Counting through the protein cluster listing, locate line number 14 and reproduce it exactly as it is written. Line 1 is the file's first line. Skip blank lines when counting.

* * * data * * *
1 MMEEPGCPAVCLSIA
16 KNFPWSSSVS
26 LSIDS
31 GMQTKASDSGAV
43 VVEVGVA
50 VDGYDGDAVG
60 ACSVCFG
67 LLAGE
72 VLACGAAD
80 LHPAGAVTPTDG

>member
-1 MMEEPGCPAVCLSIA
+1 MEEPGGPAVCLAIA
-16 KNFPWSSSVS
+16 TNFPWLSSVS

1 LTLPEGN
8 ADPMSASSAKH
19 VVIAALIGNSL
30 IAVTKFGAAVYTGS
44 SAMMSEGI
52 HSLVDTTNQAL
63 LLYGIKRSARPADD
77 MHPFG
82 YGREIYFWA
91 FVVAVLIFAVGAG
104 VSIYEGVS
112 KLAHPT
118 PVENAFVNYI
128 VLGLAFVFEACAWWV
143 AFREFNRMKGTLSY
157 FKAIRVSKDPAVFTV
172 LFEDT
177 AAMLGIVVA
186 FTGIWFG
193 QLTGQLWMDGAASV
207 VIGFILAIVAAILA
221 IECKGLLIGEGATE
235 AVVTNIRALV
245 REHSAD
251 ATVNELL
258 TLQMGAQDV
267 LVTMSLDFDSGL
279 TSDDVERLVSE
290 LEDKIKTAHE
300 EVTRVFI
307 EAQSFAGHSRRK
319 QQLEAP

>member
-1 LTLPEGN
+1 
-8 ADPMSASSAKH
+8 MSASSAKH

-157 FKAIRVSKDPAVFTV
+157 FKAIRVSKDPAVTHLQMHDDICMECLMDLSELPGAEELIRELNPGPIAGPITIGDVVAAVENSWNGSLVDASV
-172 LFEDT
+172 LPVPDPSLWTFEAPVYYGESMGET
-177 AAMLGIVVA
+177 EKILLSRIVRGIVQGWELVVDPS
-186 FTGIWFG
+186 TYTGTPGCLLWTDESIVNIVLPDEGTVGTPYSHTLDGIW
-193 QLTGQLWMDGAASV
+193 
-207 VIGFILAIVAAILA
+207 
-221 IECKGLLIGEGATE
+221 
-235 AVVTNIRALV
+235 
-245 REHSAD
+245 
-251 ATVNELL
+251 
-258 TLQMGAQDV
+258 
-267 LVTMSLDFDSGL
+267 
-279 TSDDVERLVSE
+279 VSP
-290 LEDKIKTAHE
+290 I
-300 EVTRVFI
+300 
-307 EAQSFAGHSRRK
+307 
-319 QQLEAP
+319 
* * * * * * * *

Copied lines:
-16 KNFPWSSSVS